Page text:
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Ow high above the horizon the sun would be on the vernal equinox

  1. Sep 20, 2010 #1
    Lets say for a place that is at a latitude of 55 degrees, how high above the horizon the sun would be on the vernal equinox, summer solstice and winter solstice. Any hints on how to figure this out would be helpful

    I Know

    Vernal Equinox-When the sun crosses the Celestial Equator moving from south declination to north declination. All places on Earth have approximately an equal number of daylight and dark hours on this date.

    Summer Solstice: When the sun reaches its northern-most declination, and is directly over the Tropic of Cancer. It is the day with the longest period of daylight each year in the northern hemisphere.

    Winter Solstice: When the sun reaches its southern-most declination, and is directly over the Tropic of Capricorn. It is the day with the shortest period of daylight each year in the northern hemisphere.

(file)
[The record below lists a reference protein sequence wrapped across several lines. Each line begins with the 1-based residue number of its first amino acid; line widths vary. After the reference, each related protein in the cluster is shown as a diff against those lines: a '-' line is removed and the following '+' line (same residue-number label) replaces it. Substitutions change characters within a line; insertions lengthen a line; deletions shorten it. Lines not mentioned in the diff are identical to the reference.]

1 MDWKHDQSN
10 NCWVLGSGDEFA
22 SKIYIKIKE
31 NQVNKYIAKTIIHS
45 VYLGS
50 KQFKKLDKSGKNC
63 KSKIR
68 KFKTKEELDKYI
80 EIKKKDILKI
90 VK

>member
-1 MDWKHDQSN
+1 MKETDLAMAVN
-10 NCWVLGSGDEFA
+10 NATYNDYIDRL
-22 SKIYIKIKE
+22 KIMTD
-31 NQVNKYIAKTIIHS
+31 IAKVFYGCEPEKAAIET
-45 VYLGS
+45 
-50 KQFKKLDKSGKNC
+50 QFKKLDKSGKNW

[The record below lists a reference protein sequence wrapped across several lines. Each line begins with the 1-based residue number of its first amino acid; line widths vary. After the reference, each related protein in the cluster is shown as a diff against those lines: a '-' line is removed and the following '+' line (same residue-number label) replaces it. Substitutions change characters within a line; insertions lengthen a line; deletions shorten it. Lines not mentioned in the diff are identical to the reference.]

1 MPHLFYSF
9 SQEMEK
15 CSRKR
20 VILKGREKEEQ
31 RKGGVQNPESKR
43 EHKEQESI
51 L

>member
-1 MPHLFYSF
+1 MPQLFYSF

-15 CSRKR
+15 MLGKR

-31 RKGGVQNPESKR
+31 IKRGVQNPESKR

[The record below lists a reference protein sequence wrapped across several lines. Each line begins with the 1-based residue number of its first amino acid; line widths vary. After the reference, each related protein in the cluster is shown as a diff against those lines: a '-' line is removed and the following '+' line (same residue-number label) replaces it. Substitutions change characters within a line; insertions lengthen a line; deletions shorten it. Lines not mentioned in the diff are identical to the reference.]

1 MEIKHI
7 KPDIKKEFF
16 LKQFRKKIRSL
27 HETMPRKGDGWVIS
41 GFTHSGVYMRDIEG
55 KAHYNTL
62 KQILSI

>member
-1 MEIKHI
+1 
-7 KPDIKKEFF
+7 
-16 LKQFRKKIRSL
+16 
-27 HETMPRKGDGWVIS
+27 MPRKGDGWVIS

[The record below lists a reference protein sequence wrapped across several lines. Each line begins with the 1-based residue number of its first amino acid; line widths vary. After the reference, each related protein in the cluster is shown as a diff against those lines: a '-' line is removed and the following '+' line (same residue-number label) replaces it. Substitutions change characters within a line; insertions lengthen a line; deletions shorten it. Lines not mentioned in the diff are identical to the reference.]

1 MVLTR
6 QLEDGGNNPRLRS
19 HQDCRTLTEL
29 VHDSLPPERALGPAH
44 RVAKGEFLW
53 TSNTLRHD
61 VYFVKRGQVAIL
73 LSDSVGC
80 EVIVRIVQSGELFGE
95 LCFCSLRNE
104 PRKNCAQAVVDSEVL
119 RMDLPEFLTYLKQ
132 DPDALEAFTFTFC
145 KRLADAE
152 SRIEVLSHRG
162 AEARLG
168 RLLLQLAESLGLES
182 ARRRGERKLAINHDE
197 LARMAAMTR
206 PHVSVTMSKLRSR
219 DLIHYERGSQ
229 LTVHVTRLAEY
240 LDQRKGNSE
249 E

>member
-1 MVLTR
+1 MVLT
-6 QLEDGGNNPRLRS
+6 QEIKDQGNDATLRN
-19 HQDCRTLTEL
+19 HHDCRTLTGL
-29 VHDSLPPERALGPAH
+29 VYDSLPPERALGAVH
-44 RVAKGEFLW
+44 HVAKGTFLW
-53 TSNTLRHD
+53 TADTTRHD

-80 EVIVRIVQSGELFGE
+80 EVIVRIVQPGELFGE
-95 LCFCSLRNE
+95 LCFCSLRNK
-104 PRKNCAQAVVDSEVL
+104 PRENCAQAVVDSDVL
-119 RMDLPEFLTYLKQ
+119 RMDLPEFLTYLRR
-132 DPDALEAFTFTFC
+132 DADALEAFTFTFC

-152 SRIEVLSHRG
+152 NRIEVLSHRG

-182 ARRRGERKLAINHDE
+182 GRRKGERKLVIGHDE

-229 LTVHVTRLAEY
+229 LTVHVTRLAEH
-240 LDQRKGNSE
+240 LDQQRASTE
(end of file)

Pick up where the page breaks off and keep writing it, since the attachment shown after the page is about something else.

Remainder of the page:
2. jcsd
  3. Sep 20, 2010 #2
    Re: Seasons

    Would the answer to Vernal equinox be 55 degrees
    would the answer to summer solstice be 78 degrees
    Would the answer to winter solstice be 32 degrees
     
  4. Sep 23, 2010 #3
    Re: Seasons

    At the spring and autumn equinox the sun is directly overhead at the equator (so 90deg to the horizon)
    As you move one degree north the sun reaches a height one degree lower (so 89deg)
    and eventually at the pole it would be 90deg lower = on the horizon. (assuming a spherical earth and neglecting refraction)

    In mid summer the sun is directly over the tropic of cancer (23.5 deg north) and in winter over the tropic of capricorn (23.5 deg south of the equator)
    And the same logic applies

    Drawing a diagram might help

    In spring the
     
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